Stop Ethiopia war and help civilians, Biden team urges
ADDIS ABABA (Reuters) – U.S. President-elect Joe Biden’s foreign policy aide on Thursday urged an end to fighting in north Ethiopia, where federal troops are battling rebels and pushing towards the regional capital.
A two-week-old war in the Tigray region has killed hundreds, sent 30,000 refugees into Sudan and called into question whether Prime Minister Abiy Ahmed, Africa’s youngest leader and last year’s Nobel Peace Prize winner, can hold his fractured nation together ahead of national elections next year.
Hundreds of foreign aid workers have left Tigray, warning of a spiralling crisis in an area where hundreds of thousands of people relied on food aid even before the fighting.
“Deeply concerned about the humanitarian crisis in Ethiopia, reports of targeted ethnic violence, and the risk to regional peace and security,” tweeted Antony Blinken, a veteran diplomat and longtime Biden confidant.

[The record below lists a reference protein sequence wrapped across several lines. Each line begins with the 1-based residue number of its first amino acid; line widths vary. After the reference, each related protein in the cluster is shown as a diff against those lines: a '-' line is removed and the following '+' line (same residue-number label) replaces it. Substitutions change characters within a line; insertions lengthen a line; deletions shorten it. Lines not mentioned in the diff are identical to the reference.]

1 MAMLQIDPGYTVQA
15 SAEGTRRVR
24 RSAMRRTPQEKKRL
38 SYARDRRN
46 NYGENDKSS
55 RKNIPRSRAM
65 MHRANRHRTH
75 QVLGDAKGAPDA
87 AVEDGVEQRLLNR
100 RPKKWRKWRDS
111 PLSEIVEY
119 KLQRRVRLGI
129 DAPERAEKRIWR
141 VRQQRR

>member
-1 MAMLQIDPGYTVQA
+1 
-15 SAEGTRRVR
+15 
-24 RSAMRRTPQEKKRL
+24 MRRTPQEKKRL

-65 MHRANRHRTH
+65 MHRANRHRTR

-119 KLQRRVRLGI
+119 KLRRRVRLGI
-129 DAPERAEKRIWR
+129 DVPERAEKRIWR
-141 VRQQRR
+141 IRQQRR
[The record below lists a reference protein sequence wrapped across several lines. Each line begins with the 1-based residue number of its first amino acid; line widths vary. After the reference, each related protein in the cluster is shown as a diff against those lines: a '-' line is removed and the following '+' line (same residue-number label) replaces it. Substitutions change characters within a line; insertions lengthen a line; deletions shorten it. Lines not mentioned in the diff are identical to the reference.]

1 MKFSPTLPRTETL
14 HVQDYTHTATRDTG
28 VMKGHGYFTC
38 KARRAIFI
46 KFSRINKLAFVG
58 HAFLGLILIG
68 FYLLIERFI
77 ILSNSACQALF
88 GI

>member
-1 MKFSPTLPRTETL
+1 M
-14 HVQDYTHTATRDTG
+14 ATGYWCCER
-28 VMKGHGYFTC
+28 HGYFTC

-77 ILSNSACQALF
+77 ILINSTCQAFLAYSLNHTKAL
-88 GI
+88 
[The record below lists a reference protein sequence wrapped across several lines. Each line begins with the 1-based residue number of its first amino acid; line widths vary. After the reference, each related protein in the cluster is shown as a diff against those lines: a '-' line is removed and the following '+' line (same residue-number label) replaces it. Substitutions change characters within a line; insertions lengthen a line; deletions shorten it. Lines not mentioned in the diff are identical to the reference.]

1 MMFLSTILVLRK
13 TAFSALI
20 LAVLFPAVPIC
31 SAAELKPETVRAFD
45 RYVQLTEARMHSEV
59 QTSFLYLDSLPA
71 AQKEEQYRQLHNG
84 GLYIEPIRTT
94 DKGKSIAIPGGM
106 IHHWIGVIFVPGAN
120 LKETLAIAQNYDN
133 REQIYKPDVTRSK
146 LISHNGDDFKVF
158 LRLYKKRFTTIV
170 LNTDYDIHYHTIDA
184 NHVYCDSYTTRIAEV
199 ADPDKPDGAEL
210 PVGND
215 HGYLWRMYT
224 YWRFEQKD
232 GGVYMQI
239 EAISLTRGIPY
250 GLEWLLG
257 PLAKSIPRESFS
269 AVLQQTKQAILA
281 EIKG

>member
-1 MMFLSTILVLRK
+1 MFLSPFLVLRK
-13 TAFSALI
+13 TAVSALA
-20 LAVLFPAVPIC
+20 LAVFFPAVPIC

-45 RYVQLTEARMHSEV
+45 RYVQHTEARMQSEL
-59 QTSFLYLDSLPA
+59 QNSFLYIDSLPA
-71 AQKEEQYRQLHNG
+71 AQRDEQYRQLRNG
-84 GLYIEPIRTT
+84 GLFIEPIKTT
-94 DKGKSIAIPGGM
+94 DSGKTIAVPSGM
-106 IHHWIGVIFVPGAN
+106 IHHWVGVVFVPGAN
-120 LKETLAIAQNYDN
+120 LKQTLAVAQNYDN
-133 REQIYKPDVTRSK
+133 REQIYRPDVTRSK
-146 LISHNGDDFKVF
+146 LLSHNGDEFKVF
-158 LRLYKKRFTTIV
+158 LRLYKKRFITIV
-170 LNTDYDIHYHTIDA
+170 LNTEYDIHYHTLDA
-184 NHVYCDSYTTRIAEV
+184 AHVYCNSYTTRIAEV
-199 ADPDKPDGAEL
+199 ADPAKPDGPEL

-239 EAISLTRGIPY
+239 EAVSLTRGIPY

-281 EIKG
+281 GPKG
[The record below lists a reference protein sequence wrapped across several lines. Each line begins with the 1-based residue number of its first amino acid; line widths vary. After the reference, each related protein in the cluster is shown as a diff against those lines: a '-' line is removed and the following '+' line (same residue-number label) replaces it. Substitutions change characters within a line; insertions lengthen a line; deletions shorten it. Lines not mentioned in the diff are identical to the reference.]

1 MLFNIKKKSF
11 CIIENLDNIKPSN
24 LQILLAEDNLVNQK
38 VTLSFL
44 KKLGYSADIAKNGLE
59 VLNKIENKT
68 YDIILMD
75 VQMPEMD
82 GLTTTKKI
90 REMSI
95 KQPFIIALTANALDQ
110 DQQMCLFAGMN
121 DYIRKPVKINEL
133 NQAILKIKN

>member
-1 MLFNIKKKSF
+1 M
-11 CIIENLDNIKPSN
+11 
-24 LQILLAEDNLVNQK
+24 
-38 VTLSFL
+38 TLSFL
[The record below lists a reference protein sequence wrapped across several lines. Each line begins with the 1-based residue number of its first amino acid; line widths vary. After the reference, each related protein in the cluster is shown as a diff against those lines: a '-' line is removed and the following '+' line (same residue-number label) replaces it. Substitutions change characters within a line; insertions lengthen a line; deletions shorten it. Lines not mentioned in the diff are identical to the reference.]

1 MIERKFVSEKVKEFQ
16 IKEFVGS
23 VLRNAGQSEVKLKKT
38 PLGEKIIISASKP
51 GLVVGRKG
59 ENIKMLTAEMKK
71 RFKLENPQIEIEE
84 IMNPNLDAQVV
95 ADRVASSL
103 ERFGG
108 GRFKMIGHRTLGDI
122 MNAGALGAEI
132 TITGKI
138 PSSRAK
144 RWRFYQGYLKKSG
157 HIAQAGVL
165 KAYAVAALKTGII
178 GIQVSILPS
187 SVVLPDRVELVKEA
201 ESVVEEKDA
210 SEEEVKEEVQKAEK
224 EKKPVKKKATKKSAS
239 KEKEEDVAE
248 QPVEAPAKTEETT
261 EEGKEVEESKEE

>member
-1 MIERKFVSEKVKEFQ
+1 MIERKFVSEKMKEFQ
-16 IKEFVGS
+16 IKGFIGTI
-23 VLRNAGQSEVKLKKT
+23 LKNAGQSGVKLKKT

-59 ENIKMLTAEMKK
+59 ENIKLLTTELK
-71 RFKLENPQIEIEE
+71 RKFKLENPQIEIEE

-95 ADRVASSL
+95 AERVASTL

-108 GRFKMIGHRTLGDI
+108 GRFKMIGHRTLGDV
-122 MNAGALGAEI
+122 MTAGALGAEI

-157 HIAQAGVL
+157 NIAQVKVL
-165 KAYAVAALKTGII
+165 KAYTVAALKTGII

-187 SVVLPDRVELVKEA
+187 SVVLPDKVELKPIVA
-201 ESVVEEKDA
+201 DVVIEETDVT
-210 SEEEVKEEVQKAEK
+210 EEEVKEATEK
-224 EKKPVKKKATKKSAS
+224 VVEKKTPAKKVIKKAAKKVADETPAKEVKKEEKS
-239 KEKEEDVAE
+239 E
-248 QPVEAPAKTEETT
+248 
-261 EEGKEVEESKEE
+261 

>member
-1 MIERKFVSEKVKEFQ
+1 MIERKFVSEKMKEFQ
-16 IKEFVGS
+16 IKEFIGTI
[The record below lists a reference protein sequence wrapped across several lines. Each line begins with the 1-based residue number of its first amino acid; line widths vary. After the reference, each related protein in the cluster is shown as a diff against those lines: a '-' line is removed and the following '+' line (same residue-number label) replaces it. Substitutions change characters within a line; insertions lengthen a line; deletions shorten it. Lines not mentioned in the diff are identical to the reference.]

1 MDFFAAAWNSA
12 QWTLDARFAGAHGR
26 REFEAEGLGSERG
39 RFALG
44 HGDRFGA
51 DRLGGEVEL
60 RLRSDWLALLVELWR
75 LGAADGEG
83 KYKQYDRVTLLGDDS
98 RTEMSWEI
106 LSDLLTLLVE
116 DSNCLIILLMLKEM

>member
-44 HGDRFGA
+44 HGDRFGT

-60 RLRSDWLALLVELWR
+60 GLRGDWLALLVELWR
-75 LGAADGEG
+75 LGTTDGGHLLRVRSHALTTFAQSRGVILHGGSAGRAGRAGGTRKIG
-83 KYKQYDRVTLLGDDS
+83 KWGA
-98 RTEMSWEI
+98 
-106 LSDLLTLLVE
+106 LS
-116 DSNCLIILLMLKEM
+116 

Africa’s second most populous nation with 115 million people, Ethiopia is a federation of 10 states run by separate ethnic groups. The war has pitted the central government against one of the most heavily militarised regions.
The northern Tigray People’s Liberation Front (TPLF) effectively ruled Ethiopia for decades as the strongest force in a multi-ethnic coalition, until Abiy took power two years ago.
Ethiopia is a major U.S. ally whose soldiers serve in peacekeeping missions in South Sudan and Somalia. Its military and intelligence services are among the most capable in Africa.
“The TPLF and Ethiopian authorities should take urgent steps to end the conflict, enable humanitarian access, and protect civilians,” added Blinken, who is expected to play a senior role in the incoming U.S. administration.
On the ground, the TPLF leader said his soldiers still held the important town of Axum, though they had lost Shire as federal troops aimed for the state capital Mekelle.